Diane Havlir, MD
A perspective published in the New England Journal of Medicine this week by professors at the University of California, San Francisco (UCSF) and the Johns Hopkins University in Baltimore asserts that it is now possible to begin to end the AIDS epidemic by widely and strategically applying existing tools.
The publication is timed with the start of "AIDS 2012," the XIX International AIDS Conference in Washington, D.C. and the launch of the Washington, D.C. Declaration, the official conference petition, which calls for humanity to take the steps to begin to end the AIDS epidemic.
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"Is there a roadmap to an AIDS- free generation? The core elements of a strategy are arguably now in hand," write Diane Havlir, MD, chief of the UCSF Division of HIV/AIDS at San Francisco General Hospital and Trauma Center and co-chair of the AIDS 2012 conference; and Chris Beyrer, MD, MPH, professor of Epidemiology, International Health and Health, Behavior and Society at the Johns Hopkins Bloomberg School of Public Health.
This roadmap involves asserting proven methods for prevention, expanding access to treatment and care, ending mother-to-child transmission of the virus, continuing to work towards vaccines and a cure, and ending stigma, discrimination and legal sanctions against people with HIV/AIDS. It also calls for continued public-private partnerships between scientists, policymakers, the private sector, and the community.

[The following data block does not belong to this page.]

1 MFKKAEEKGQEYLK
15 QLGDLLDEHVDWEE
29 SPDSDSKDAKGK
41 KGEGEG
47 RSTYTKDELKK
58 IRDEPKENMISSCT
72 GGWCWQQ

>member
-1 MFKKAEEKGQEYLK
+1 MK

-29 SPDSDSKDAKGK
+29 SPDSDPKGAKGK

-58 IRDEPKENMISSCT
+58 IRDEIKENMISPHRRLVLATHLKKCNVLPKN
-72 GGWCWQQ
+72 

"Propelling us to the point where we can talk about the end of AIDS is nothing short of remarkable," Havlir and Beyrer write. "Yet the most important part of the story is about to be written."
The article, "The Beginning of the End of AIDS?" by Diane Havlir and Chris Beyrer was published on July 18, 2012 by the New England Journal of Medicine.
Photo by Marco Sanchez/UCSF DMM Photography